Chipmaker NXP, formerly Philips Semiconductors, is taking Dutch Radboud University to court on Thursday to prevent researchers publishing their controversial report on the Mifare Classic chip.[From NXP sues to silence Oyster researchers | The Register]
We don’t yet know what the outcome of this was, and I have no idea of the legal rights and wrongs, but I did notice this response this morning:
Dutch semiconductor manufacturer NXP is making a mistake suing Radboud University Nijmegen in the Netherlands, says Karsten Nohl, a University of Virginia graduate student who worked with others to break the MIFARE cryptographic algorithm.[From Nohl: NXP making ‘terrible decision’ : Contactless News]
In this interview style session, chairman David Birch, Consult Hyperion, will lead a more light-hearted and informal discussion with Karsten Nohl, University of Virginia, about his research team’s experiences of cracking the security of the MiFare chip.
I’m not sure either NXP or Karsten will be especially light-hearted if they are still in court, but I’ll do my best to help.
I’m also going to be running a workshop on security for mobile proximity payments, so if you ask me, Mobile Banking Security in Vienna on 29th September to 1st October 2008 is going to be enjoyable and useful. Once again demonstrating their magnificent commitment to knowledge, scholarship and humankind, the wonderful people at IIR have given me a three-day delegate pass for this event — worth an astounding TWO THOUSAND EIGHT HUNDRED AND NINETY FIVE EUROS — to give away on this blog as a competition prize. So if you are going to be in Vienna on those dates and you’d like to come along to hear some of the leaders in the field discussing mobile banking security, then all you have to do is be the first person to respond to this post with the year in which Eindhoven, the headquarters of NXP, became part of the Netherlands.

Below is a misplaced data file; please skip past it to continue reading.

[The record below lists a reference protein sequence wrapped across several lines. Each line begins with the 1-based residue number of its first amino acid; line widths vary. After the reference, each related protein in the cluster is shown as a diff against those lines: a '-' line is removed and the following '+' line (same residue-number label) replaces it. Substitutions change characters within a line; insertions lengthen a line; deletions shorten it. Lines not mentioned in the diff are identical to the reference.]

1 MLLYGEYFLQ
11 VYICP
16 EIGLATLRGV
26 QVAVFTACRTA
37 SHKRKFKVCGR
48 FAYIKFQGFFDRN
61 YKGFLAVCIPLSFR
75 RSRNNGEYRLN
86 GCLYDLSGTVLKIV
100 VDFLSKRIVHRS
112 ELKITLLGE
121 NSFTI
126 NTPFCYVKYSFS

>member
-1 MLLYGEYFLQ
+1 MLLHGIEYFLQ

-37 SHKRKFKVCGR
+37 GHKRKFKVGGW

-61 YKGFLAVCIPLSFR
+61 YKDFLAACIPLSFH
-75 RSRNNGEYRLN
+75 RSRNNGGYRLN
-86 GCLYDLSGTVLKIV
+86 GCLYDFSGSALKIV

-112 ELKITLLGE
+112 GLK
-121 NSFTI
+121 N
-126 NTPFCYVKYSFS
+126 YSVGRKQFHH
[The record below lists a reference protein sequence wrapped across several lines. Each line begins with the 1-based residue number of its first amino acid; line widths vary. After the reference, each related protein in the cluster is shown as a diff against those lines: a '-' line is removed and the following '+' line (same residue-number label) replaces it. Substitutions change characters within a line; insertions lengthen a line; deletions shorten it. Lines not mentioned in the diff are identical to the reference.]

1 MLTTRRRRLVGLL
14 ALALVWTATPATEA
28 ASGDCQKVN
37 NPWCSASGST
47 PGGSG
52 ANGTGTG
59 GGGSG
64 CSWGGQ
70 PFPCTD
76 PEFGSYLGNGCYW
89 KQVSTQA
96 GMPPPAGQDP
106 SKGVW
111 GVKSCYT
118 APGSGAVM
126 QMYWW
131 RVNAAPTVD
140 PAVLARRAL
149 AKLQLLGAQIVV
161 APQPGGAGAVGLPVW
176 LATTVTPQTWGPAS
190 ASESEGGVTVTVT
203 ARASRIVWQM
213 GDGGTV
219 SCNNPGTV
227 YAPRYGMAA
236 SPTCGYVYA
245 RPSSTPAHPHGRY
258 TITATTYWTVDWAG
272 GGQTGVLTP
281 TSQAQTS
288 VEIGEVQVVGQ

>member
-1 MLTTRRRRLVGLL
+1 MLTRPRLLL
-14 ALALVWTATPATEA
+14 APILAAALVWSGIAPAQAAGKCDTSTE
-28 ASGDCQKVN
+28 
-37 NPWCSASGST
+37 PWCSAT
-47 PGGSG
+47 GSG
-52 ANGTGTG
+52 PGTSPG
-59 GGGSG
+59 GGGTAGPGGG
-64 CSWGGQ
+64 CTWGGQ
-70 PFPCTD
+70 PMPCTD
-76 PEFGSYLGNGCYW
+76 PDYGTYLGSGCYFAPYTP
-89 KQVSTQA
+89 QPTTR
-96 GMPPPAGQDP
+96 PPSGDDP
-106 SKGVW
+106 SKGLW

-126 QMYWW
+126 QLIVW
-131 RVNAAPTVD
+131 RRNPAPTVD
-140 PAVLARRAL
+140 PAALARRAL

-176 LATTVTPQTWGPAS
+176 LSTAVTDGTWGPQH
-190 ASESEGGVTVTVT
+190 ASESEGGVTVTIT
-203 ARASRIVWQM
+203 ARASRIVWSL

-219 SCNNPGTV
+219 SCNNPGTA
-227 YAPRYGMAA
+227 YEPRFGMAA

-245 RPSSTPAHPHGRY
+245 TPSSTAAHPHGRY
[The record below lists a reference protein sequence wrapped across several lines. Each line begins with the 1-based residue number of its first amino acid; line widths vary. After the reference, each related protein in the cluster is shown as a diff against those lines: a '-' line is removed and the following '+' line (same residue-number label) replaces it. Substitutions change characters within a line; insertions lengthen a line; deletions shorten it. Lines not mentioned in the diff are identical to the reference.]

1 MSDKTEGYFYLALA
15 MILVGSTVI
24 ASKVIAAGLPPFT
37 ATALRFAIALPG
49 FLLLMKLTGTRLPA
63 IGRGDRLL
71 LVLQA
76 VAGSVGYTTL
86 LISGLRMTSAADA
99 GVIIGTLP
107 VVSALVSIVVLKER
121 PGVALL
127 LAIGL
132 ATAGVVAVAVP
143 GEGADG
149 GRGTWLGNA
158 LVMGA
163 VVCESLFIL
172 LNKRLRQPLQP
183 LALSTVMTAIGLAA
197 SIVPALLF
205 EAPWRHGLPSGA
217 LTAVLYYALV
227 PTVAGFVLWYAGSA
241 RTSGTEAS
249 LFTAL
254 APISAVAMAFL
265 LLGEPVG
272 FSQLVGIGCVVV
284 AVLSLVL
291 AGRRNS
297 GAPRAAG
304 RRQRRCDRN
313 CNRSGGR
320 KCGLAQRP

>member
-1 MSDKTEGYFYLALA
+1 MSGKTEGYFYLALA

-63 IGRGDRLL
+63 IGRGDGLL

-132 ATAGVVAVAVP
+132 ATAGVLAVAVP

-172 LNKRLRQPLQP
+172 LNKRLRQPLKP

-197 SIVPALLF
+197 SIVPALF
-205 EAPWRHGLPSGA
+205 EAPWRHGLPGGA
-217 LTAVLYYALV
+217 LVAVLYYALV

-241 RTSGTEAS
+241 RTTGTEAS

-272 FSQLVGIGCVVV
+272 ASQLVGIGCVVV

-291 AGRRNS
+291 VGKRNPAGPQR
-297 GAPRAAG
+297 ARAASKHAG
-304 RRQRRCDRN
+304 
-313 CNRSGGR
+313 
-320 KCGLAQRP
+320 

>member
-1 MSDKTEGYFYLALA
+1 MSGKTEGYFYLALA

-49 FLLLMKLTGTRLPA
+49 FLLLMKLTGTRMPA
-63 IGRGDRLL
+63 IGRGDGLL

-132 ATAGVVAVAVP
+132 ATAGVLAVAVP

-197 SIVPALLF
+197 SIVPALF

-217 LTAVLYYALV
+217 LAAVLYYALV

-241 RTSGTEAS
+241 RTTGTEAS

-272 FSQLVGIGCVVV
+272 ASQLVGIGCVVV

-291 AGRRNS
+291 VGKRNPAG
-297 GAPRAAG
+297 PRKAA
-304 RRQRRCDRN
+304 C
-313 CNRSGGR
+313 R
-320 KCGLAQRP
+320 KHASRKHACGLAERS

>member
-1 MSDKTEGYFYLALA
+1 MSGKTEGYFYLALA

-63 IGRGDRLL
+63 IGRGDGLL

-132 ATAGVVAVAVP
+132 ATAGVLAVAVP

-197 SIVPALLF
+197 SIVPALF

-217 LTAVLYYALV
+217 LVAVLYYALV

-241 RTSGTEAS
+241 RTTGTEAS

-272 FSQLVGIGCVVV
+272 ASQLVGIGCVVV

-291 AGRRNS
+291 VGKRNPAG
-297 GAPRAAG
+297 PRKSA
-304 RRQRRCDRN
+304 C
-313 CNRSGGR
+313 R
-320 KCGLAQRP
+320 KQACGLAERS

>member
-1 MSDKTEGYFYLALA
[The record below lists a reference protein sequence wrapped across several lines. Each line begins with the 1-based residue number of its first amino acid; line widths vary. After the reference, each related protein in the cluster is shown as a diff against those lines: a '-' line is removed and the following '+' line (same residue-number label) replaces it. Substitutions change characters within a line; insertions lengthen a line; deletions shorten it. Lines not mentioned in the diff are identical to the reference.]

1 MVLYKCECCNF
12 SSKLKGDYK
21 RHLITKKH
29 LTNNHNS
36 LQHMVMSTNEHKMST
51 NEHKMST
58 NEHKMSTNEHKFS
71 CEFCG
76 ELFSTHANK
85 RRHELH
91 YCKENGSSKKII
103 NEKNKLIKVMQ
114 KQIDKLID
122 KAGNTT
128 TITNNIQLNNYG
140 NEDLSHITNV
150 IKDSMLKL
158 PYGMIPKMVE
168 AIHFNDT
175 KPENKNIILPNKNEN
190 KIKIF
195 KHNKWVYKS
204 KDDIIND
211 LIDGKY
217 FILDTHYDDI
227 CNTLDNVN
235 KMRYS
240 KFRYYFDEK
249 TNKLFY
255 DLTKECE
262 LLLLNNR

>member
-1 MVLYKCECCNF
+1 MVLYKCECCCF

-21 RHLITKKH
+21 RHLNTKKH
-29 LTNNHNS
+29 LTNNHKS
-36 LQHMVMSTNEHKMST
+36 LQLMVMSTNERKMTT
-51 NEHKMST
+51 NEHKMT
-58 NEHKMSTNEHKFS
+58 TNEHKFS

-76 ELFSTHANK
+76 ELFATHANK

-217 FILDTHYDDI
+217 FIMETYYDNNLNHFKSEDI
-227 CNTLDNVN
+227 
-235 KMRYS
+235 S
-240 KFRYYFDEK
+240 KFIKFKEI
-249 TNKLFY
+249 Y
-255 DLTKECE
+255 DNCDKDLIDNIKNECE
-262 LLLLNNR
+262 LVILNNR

In the traditional fashion, this competition is open to all except for employees of Consult Hyperion and members of my immediate family, is void where prohibited and is committed to a 100% reduction in CO2 output by the year 2525. The prize must be claimed within one month. Oh, and no-one can win more than one of the Digital Money Blog prizes per calendar.
These opinions are my own (I think) and presented solely in my capacity as an interested member of the general public [posted with ecto]